William R. Lummis, a Houston attorney, served as an Institute Trustee since 1984.
The Trustees of the Howard Hughes Medical Institute today announced the retirement of William R. Lummis, a Houston attorney who served as an Institute Trustee since 1984.
Lummis played a pivotal role in establishing HHMI as a leader in biomedical research and helped ensure the Institute's successful reorganization following the death of his cousin and its founder, Howard R. Hughes. He was appointed as one of the charter trustees of the Institute by the Delaware Court of Chancery in 1984.
“It is owing in large part to Will Lummis that the Institute has developed into the distinguished leader it has now become in the world of the biomedical sciences,” said Hanna H. Gray, Chair of the Trustees and president emeritus of the University of Chicago.
A graduate of Rice University and the University of Texas Law School, Lummis practiced law in Houston for 23 years with the firm now known as Andrews & Kurth. In 1976, Lummis became the administrator of the Hughes estate and left Houston for Las Vegas, Nev., where he assumed the leadership of a variety of Hughes businesses. After achieving considerable success with these enterprises, Lummis retired as chief executive officer of the Hughes Corp. and the Summa Corp. in 1990.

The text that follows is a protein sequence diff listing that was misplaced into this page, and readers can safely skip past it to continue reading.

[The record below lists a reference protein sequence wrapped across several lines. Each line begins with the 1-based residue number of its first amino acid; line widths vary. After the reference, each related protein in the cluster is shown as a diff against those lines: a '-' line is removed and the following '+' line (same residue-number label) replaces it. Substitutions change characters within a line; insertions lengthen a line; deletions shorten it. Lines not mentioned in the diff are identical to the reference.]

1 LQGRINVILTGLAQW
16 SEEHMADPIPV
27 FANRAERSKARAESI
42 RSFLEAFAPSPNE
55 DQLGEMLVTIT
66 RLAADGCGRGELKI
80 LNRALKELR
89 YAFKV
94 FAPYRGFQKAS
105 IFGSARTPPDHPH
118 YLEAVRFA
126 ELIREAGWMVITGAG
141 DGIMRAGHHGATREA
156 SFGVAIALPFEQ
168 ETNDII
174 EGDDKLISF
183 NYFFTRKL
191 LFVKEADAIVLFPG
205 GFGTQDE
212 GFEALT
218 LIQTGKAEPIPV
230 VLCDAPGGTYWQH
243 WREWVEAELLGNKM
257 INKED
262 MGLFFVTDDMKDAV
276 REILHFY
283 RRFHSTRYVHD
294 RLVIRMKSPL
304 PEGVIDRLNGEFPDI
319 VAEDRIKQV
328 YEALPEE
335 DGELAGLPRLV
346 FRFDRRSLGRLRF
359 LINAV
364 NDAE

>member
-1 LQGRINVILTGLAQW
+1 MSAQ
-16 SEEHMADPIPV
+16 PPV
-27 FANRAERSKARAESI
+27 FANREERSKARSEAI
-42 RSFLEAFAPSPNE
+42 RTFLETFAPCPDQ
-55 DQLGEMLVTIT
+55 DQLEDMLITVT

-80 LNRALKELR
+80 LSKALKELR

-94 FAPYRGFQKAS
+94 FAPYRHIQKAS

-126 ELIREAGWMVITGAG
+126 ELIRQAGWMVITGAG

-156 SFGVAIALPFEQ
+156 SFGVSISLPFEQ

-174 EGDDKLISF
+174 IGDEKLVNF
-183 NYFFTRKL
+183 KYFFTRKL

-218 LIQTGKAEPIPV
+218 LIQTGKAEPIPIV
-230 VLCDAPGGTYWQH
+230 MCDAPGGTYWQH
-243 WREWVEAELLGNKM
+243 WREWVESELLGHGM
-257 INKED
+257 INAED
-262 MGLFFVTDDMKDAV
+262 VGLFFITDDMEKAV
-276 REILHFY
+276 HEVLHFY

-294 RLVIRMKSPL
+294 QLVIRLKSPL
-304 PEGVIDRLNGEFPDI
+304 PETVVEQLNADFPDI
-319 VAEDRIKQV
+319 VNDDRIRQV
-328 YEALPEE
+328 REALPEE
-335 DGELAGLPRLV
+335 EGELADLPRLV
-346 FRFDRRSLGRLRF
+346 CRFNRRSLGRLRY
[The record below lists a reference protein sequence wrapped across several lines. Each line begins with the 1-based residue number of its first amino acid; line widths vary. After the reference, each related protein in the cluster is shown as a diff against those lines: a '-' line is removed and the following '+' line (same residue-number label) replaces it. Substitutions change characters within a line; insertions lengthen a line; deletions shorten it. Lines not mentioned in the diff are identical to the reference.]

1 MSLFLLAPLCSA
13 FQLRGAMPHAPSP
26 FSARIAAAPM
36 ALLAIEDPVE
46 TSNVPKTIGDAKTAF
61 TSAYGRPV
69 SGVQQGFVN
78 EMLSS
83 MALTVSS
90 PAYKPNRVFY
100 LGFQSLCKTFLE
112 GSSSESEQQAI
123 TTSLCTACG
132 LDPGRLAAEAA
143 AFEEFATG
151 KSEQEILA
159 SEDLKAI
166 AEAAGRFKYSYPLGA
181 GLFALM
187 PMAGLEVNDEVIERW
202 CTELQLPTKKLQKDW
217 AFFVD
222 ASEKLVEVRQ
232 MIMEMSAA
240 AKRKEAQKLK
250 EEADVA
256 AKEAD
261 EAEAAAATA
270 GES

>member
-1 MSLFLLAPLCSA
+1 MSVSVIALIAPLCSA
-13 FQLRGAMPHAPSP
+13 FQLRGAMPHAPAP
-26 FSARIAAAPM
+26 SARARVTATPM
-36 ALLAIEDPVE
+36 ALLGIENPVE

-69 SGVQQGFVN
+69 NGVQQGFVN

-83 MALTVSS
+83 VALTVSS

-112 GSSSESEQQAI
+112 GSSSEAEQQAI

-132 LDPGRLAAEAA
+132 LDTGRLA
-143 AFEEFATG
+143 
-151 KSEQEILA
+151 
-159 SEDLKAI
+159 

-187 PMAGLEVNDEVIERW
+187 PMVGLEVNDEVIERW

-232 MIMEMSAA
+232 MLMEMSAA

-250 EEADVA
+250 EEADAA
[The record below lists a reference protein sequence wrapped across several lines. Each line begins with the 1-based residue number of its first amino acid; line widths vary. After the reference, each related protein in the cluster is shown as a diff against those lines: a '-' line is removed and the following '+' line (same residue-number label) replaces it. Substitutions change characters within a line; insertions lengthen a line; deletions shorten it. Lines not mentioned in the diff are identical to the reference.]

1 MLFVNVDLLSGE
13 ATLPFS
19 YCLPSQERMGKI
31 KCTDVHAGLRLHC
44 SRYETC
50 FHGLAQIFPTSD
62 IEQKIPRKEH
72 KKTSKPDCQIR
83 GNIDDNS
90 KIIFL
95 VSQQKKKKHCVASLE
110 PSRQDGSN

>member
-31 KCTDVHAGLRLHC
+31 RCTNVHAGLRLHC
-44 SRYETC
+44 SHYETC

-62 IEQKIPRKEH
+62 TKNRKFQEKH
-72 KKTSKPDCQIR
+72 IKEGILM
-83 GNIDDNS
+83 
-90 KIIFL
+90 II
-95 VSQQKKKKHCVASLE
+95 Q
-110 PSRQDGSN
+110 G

Throughout his varied career Lummis maintained his home in Houston where he has been an important civic leader and where he and his wife Doris continue to live.
The Howard Hughes Medical Institute is dedicated to discovering and disseminating new knowledge in the basic life sciences. HHMI grounds its research programs on the conviction that scientists of exceptional talent and imagination will make fundamental contributions of lasting scientific value and benefit to mankind when given the resources, time and freedom to pursue challenging questions. The Institute prizes intellectual daring and seeks to preserve the autonomy of its scientists as they pursue their research.
A nonprofit medical research organization, HHMI was established in 1953 by the aviator-industrialist. The Institute, headquartered in Chevy Chase, Maryland, is one of the largest philanthropies in the world with an endowment of $16.3 billion at the close of its 2006 fiscal year. HHMI spent $538 million in support of biomedical research and $87 million for a variety of science education and other grants programs in fiscal 2006.